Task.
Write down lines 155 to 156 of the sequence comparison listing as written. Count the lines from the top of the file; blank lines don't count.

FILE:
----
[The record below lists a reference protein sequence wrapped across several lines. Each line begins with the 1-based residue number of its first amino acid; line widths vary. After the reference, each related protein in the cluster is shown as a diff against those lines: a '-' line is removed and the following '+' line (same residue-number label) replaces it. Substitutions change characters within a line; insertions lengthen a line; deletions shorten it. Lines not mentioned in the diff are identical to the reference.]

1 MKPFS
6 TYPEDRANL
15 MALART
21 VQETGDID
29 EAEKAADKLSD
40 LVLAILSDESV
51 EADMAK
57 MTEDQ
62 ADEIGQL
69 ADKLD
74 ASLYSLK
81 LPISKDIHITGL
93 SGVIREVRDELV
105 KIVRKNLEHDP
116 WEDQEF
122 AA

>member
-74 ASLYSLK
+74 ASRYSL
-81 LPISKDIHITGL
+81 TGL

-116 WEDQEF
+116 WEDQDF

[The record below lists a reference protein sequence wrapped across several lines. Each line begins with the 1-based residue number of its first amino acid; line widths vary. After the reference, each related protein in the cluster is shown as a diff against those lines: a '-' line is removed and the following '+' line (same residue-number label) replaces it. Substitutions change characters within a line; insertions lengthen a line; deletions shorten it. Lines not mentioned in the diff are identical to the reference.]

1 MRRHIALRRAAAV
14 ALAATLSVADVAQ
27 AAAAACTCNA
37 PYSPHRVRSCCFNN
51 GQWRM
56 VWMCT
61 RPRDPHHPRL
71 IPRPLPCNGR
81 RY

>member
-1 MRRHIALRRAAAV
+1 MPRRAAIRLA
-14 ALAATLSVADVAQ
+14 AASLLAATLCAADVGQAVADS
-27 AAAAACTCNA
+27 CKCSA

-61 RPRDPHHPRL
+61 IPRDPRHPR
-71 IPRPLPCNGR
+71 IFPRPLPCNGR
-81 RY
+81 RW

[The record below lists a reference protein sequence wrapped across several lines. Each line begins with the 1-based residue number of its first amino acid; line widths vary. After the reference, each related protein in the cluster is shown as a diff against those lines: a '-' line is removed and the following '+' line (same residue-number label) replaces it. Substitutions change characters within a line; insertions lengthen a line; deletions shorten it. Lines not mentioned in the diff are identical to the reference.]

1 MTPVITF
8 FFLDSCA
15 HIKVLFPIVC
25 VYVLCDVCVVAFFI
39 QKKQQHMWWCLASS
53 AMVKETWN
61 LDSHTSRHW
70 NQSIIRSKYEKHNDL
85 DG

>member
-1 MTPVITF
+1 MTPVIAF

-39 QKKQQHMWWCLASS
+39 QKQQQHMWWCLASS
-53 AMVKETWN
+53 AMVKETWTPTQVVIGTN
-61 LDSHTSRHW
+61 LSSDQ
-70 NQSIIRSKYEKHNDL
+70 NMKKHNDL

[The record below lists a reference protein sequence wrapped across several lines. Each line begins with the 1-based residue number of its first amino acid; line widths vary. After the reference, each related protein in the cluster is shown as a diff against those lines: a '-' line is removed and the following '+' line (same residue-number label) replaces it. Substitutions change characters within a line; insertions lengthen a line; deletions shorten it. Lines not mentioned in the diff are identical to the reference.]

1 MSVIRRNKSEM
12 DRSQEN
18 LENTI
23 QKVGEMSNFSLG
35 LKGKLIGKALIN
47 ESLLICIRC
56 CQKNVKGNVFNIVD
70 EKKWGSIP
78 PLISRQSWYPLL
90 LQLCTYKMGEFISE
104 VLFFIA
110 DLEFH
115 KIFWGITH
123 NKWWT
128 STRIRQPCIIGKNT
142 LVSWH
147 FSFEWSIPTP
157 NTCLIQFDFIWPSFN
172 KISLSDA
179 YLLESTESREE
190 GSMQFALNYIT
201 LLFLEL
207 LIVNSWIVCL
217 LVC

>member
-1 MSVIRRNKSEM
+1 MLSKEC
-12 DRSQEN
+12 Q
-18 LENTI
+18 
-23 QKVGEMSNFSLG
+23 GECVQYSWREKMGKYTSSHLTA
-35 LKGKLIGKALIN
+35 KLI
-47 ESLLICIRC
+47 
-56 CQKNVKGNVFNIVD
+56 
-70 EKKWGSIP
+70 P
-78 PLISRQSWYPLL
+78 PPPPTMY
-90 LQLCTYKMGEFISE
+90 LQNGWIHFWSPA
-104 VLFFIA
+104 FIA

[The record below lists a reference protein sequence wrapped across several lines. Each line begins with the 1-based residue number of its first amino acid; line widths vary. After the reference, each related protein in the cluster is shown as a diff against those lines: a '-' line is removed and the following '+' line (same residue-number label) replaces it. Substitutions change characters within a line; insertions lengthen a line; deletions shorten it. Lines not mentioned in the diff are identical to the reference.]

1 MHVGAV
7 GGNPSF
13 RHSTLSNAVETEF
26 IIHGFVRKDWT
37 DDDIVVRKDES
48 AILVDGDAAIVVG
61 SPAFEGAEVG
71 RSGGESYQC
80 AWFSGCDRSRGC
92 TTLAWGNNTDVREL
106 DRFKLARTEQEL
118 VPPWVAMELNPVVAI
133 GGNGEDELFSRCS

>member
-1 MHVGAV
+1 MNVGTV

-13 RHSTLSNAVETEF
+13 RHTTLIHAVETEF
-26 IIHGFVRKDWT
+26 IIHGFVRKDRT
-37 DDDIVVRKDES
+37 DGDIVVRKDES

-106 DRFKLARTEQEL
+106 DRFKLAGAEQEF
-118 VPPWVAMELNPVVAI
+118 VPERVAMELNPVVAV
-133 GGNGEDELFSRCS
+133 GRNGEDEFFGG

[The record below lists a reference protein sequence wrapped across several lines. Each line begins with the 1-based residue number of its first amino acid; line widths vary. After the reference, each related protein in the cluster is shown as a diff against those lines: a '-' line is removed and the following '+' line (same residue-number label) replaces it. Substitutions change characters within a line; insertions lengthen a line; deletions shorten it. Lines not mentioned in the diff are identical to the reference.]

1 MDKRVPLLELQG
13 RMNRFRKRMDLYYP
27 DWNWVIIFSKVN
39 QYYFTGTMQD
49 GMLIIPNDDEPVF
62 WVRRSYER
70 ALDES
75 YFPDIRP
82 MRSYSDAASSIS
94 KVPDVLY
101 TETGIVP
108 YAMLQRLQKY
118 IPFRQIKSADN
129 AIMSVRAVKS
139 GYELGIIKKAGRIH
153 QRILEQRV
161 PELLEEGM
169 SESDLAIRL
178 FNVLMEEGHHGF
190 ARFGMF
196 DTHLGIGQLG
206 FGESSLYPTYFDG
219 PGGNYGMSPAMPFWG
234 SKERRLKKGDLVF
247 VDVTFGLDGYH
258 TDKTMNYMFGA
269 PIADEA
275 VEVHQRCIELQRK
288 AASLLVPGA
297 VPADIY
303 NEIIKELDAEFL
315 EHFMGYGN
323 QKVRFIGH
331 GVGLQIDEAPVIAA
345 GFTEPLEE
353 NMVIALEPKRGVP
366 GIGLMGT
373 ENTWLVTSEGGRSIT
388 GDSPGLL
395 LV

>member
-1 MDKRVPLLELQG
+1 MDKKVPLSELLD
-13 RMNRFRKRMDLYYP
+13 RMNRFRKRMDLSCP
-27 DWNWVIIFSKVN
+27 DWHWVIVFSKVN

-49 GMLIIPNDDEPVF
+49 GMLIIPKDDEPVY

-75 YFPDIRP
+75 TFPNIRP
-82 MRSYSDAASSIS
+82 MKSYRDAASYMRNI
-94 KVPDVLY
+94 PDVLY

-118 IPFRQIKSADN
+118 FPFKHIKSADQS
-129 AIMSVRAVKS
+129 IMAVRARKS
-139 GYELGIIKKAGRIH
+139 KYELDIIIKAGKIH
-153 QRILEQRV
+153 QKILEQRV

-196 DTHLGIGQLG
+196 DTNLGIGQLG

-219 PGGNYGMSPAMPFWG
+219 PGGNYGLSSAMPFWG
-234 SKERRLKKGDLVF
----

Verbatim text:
82 MRSYSDAASSIS
94 KVPDVLY